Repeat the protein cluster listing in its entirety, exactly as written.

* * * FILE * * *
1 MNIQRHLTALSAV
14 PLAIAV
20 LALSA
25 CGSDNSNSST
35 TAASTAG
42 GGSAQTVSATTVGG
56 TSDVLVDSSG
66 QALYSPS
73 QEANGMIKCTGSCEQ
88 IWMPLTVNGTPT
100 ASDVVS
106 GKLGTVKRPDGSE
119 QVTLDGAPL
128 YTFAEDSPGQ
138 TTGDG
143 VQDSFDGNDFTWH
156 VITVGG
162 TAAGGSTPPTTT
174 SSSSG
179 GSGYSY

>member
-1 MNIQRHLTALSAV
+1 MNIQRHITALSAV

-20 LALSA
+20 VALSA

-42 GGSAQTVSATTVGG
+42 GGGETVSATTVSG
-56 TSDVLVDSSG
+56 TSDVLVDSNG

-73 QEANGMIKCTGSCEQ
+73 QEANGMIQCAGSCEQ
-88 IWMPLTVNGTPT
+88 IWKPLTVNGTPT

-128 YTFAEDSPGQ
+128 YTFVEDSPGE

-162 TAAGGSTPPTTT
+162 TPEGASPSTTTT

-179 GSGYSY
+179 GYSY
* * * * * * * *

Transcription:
1 MNIQRHLTALSAV
14 PLAIAV
20 LALSA
25 CGSDNSNSST
35 TAASTAG
42 GGSAQTVSATTVGG
56 TSDVLVDSSG
66 QALYSPS
73 QEANGMIKCTGSCEQ
88 IWMPLTVNGTPT
100 ASDVVS
106 GKLGTVKRPDGSE
119 QVTLDGAPL
128 YTFAEDSPGQ
138 TTGDG
143 VQDSFDGNDFTWH
156 VITVGG
162 TAAGGSTPPTTT
174 SSSSG
179 GSGYSY

>member
-1 MNIQRHLTALSAV
+1 MNIQRHITALSAV

-20 LALSA
+20 VALSA

-42 GGSAQTVSATTVGG
+42 GGGETVSATTVSG
-56 TSDVLVDSSG
+56 TSDVLVDSNG

-73 QEANGMIKCTGSCEQ
+73 QEANGMIQCAGSCEQ
-88 IWMPLTVNGTPT
+88 IWKPLTVNGTPT

-128 YTFAEDSPGQ
+128 YTFVEDSPGE

-162 TAAGGSTPPTTT
+162 TPEGASPSTTTT

-179 GSGYSY
+179 GYSY